Breach of Contract Exclusion Bars Coverage for Judgment Rendered in Employment Dispute
The United States District Court for the Eastern District of Louisiana, applying Louisiana law, has held that an insurer does not need to cover a monetary judgment rendered in favor of two former employees of the insured company, finding that the policy’s breach of contract exclusion precluded coverage. AIG Specialty Ins. Co. v. Agee, 2024 WL 303196 (E.D. La. Jan. 26, 2024).
In 2017, after their termination from the insured laboratory company, two former employees sued the company in Louisiana state court to recover unpaid compensation. The court in that case rendered a judgment in favor of the employees, and awarded them unpaid wages, bonuses, and commissions. Following the judgment, the company’s D&O and EPL insurer filed an action seeking a declaratory judgment that there was no coverage under the policy for the amounts owed.
The court in the declaratory judgment action focused on two issues. First, it analyzed the date of the first “claim” against the company and whether it was timely reported to the insurer. The insurer argued that the first claim (i.e., “demand for monetary relief”) was made in April 2015 – shortly after the former employees were terminated – when one of the employees emailed the company about unpaid compensation. The insurer argued that because that was the first claim, which was not timely reported, coverage was unavailable under any of the claims-made-and-reported policies it issued to the company. For its part, the insured company argued that the first claim was the state court complaint in 2017, which was timely reported. To support its argument, the company contended that the April 2015 email was not a demand for monetary relief, but rather an attempt to settle outstanding payments. The court agreed with the company and found that the April 2015 email was “simply an accounting of the amount of money owed,” which, citing deposition testimony, the company intended to pay, and that it “only became a claim when the request could not be satisfied, and a claim was formally made in the form of [the 2017 lawsuit].”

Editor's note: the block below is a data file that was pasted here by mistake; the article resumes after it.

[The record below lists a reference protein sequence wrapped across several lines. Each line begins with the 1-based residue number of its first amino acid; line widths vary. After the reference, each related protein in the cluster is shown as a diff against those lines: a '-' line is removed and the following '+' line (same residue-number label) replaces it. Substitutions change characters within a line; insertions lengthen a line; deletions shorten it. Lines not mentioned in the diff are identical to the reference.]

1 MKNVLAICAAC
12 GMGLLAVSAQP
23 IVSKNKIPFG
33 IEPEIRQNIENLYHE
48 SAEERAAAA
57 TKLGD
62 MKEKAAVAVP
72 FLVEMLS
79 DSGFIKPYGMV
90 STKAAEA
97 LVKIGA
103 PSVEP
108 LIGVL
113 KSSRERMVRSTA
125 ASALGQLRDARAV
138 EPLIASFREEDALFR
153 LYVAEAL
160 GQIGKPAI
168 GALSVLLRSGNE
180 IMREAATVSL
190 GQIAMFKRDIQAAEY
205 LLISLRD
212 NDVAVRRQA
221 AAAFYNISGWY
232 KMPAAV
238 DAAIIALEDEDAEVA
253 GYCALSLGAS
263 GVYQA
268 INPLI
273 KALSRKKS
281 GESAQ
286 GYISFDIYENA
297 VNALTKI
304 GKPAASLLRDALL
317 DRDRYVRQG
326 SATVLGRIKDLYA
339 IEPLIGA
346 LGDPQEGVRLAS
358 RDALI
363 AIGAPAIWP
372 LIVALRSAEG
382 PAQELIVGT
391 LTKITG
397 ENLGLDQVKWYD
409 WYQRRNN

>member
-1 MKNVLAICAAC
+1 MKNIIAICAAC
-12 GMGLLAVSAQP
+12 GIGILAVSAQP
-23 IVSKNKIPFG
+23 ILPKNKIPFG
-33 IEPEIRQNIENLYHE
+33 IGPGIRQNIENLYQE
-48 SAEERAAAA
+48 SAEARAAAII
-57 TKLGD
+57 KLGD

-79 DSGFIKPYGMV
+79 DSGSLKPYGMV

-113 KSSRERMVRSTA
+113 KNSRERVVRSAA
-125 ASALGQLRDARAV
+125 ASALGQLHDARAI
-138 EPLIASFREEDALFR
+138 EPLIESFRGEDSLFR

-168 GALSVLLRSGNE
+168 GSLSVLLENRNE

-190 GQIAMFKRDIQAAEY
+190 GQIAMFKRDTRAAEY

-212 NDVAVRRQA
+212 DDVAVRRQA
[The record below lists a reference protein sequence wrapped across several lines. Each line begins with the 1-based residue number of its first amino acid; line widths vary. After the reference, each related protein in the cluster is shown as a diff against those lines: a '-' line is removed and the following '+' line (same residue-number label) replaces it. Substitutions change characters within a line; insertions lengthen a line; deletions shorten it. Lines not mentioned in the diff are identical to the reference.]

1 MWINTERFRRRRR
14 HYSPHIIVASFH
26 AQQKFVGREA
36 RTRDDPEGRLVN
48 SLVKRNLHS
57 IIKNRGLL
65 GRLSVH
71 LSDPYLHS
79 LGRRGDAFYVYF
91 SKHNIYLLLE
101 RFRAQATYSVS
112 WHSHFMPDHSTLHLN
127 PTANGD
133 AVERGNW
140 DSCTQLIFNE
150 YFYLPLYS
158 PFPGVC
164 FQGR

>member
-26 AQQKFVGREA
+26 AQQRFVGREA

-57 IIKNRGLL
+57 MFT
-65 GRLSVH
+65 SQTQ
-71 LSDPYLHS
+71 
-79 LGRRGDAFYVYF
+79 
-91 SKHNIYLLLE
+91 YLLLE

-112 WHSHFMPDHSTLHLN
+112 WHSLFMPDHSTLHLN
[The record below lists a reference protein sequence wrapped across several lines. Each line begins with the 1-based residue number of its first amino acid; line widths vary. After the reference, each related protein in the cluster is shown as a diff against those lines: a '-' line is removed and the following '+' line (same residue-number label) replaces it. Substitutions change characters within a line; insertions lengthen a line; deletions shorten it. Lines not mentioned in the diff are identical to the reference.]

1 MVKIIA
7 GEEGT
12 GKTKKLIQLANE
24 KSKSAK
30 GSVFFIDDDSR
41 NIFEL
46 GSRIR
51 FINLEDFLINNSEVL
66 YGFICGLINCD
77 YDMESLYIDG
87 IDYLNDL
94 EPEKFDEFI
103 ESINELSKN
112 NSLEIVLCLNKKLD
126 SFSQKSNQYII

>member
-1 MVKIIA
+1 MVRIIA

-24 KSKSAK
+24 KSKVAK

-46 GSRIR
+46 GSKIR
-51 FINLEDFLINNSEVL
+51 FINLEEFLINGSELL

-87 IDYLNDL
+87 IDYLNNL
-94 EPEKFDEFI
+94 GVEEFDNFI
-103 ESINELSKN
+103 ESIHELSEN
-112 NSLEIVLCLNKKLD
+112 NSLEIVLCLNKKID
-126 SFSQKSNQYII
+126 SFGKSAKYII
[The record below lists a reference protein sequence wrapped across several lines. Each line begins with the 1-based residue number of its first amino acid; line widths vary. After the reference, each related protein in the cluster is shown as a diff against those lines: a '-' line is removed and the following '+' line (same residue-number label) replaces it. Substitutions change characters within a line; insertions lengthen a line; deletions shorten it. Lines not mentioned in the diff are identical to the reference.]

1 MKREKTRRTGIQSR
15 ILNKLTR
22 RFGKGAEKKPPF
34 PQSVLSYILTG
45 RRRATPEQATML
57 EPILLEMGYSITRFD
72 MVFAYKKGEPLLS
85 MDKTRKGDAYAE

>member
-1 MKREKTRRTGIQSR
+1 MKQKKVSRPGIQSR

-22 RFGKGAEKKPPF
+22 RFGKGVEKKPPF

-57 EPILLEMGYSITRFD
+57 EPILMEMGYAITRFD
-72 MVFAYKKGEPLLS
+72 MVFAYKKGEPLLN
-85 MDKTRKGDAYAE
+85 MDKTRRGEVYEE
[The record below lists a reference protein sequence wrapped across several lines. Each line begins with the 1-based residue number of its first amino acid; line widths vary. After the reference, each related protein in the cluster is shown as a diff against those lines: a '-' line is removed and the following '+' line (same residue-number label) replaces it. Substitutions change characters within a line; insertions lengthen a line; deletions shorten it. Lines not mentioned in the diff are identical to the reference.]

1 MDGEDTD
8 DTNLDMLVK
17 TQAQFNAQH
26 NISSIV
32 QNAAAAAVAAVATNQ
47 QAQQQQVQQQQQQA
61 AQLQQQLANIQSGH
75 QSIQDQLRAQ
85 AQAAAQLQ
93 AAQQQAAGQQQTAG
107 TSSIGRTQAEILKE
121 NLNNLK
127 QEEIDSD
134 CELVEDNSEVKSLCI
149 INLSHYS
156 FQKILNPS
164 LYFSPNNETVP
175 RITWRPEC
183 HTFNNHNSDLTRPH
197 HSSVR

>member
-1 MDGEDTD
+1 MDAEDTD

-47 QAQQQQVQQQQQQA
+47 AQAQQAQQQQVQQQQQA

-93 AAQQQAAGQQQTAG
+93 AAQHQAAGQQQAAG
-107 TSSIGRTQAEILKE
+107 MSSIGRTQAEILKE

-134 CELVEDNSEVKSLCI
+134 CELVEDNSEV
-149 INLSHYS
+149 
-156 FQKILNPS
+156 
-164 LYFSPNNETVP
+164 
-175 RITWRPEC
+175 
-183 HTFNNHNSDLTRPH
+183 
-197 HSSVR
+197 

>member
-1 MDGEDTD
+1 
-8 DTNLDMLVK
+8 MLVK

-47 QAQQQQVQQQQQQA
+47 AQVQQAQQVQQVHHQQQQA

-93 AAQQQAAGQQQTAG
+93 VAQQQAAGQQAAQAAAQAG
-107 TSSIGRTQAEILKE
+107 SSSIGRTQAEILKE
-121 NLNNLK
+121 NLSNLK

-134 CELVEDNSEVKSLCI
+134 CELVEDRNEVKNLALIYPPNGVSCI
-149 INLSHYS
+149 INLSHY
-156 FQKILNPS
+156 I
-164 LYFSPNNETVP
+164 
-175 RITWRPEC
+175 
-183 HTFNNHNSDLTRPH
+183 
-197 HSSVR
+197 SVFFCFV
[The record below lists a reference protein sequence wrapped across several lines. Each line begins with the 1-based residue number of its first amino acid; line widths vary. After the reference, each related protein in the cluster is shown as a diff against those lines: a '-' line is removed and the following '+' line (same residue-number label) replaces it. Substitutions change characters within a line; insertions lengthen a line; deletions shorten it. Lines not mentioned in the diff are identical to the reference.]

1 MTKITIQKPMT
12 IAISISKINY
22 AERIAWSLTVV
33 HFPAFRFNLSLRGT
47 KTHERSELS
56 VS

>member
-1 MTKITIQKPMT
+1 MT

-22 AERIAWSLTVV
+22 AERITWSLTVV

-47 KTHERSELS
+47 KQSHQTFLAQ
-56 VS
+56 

After establishing that coverage existed in the first instance, the court then analyzed the applicability of the policy’s breach of contract exclusion. Both the D&O and EPL coverage sections of the policy contained this exclusion, which barred coverage for loss in connection with a claim for “any actual or alleged contractual liability of the Company under any express contract or agreement.” Because the employment agreements created contractual liability on the company’s part, and because the loss at issue arose from those agreements, the court concluded that the exclusion precluded coverage for the state court judgment. The court also held that an exception to the exclusion for “liability which would have attached in the absence of such express contract or agreement” did not apply.